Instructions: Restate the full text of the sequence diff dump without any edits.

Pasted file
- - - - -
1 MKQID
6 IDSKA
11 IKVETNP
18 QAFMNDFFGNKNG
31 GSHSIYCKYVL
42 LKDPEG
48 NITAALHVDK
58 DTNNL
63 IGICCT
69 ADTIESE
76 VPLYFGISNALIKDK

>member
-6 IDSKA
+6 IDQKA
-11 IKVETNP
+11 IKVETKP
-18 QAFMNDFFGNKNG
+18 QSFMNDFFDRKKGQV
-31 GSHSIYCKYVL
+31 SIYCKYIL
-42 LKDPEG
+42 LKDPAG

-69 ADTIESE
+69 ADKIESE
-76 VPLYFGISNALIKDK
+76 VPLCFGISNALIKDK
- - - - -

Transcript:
1 MKQID
6 IDSKA
11 IKVETNP
18 QAFMNDFFGNKNG
31 GSHSIYCKYVL
42 LKDPEG
48 NITAALHVDK
58 DTNNL
63 IGICCT
69 ADTIESE
76 VPLYFGISNALIKDK

>member
-6 IDSKA
+6 IDQKA
-11 IKVETNP
+11 IKVETKP
-18 QAFMNDFFGNKNG
+18 QSFMNDFFDRKKGQV
-31 GSHSIYCKYVL
+31 SIYCKYIL
-42 LKDPEG
+42 LKDPAG

-69 ADTIESE
+69 ADKIESE
-76 VPLYFGISNALIKDK
+76 VPLCFGISNALIKDK